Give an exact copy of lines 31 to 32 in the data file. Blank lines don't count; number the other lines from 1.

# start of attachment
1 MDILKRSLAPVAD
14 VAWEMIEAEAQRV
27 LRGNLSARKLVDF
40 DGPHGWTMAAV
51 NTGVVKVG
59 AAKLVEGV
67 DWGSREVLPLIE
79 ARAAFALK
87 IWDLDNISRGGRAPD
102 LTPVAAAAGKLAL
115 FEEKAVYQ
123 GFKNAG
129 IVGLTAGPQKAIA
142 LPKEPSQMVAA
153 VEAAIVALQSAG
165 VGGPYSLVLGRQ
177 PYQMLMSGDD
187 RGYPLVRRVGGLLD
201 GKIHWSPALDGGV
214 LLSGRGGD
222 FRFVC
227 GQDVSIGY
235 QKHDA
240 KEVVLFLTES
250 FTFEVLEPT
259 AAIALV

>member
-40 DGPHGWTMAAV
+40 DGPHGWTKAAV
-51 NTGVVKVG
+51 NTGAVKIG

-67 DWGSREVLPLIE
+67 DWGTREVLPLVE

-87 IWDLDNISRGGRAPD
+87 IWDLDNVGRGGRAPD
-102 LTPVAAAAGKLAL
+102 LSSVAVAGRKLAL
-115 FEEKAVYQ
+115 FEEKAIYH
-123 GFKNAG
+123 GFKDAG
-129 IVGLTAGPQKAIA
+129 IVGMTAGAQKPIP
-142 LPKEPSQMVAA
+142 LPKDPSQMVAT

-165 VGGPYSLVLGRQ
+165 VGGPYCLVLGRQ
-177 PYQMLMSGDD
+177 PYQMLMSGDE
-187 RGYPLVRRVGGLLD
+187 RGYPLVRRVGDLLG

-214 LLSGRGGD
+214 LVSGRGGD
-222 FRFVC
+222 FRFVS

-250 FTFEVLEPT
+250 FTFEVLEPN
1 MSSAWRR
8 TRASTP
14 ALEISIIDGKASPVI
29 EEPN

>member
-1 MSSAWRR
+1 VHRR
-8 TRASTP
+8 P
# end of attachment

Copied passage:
+51 NTGAVKIG

-67 DWGSREVLPLIE